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I have a query where I'm determining an overall status for a particular day, based on aggregating data by a UTC date in BigQuery, so that the resulting data will have this form:

date            status
----            ------
28-feb-2019     0
01-mar-2019     1

Here's the query, where sample_date_time is the UTC date in BigQuery. @startDateTime and @endDateTime are currently passed as UTC dates that always represent a UTC day boundary e.g.

@startDateTime = '2019-02-28T00:00:00.000Z'

@endDateTime = '2019-03-01T00:00:00.000Z'

select CAST(sample_date_time AS DATE) as date,
       (case when sum(case when status_code >> 0 = 0 then 1 else 0 end) > 0 
             then 0 
        else 
             case when sum(case when status_code >> 0 = 1 then 1 else 0 end) = 1
             then 1
             end
        end) as status 
from (
  with data as
    (
      select
        sample_date_time,
        status_code
      from `my.table` 
      where sample_date_time between @startDateTime and @endDateTime
      order by sample_date_time
    )

  select sample_date_time, status_code
  from data
)
group by date
order by date

I need to convert my query so that it can instead aggregate the data based on day boundaries for a given timezone. The query should return an ordered sequence with a column that represents the day number relative to the given timezone and the supplied date range. To clarify, I need the data to take the following form:

day            status
----           ------
1              0
2              1

@startDateTime and @endDateTime will be passed as ISO_8601 dates that will always represent a day boundary in a given timezone, and will be in the format that supplies the timezone offset relative to UTC e.g. :

@startDateTime = '2019-02-28T00:00:00+11:00'

@endDateTime = '2019-03-01T00:00:00+11:00'

So, the status for day 1 will be aggregated between 2019-02-28T00:00:00+11:00 and 2019-03-01T00:00:00+11:00

Assuming that I can pass the offset into the query as a parameter, and that efficiency isn't a significant consideration (I'm looking for a quick solution in a self-contained query), how can I perform the grouping, and return the day number?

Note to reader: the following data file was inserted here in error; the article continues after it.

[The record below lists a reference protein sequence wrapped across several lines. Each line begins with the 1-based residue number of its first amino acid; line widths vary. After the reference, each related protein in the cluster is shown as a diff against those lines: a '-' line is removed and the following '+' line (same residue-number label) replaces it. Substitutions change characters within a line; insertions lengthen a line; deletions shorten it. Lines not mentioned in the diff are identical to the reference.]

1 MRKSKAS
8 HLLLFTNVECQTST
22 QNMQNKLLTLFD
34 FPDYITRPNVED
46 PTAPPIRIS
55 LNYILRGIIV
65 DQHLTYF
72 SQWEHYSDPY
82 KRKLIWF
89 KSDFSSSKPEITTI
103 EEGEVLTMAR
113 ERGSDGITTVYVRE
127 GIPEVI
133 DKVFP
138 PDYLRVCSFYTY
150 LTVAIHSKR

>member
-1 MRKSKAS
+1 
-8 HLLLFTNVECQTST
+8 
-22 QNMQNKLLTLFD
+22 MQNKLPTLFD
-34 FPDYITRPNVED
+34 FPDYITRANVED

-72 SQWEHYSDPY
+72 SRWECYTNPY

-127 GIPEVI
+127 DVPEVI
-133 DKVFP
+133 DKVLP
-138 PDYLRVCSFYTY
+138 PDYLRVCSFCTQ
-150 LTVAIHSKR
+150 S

BigQuery doesn't appear to have a convert function, so I don't appear to be able to use something like this in my group by:

group by convert(sample_date_time, dateadd(hours, offset, sample_date_time))

Any advice on what I should be looking at to achieve this is appreciated.

2

I would convert the date in the database using a timezone. Personally, I do this a lot:

select date(sample_date_time, 'America/New_York') as dte, count(*)
from t
group by dte;

This is just intended as an example. Your query is clearly more complex.

  • Thanks @Gordon Linoff. What's that date construct you're using? I don't see it mentioned here - cloud.google.com/bigquery/docs/reference/standard-sql/…. It also doesn't match the definition of a date datetype, or any of the data functions for SQL Server - docs.microsoft.com/en-us/sql/t-sql/functions/…. – Chris Halcrow Mar 13 at 1:52
  • 1
    @ChrisHalcrow . . . For example . . . select DATE(CURRENT_TIMESTAMP, 'America/New_York'). This assumes that your value is stored as a timestamp. Your question is tagged BigQuery. This is standard SQL. – Gordon Linoff Mar 13 at 2:05
  • Why use the abbreviation dte? Does it has some significance in its meaning? – Chris Halcrow Mar 13 at 5:20
  • 1
    @ChrisHalcrow . . . date is a data type and keyword in SQL. I prefer not to use it for identifiers. – Gordon Linoff Mar 13 at 10:39
1

Thanks to @Gordon Linoff for the simple, elegant solution to this, which allows me to keep the data in this form, but with the dates converted to be relative to the required timezone i.e. :

date (in specified TZ)    status
----------------------    ------
28-feb-2019               0
01-mar-2019               1

Here's my final query. It's based on having the time_zone available as a column in my data. It also relies on the start and end datetime range being supplied in a localised time expression, using the following ISO8601 format:

`yyyy-mm-ddThh:mm:ss+hh:mm`

(the final +hh:mm represents the timezone relative offset that has been applied to the initial datetime expression i.e. the yyyy-mm-ddThh:mm)

select date(localised_sample_date_time) as localised_date,
       (case when sum(case when status_code >> 0 = 0 then 1 else 0 end) > 0 
             then 0 
        else 
             case when sum(case when status_code >> 0 = 1 then 1 else 0 end) = 1
             then 1
             end
        end) as status 
from (
  with data as
    (
      select
        DATETIME(sample_date_time,time_zone)as localised_sample_date_time,
        status_code
      from `my.table` 
      where sample_date_time between '2019-03-01T00:00:00.000+1:00' and '2019-03-02T23:59:59.000+1:00' -- get data for the the 1st March (relative to Central European Standard Time i.e. UTC+1)
      order by sample_date_time
    )

  select localised_sample_date_time, status_code
  from data
)
group by localised_date
order by localised_date

time_zone = valid BigQuery timezone e.g. 'Australia/Victoria' - see https://cloud.google.com/dataprep/docs/html/Supported-Time-Zone-Values_66194188

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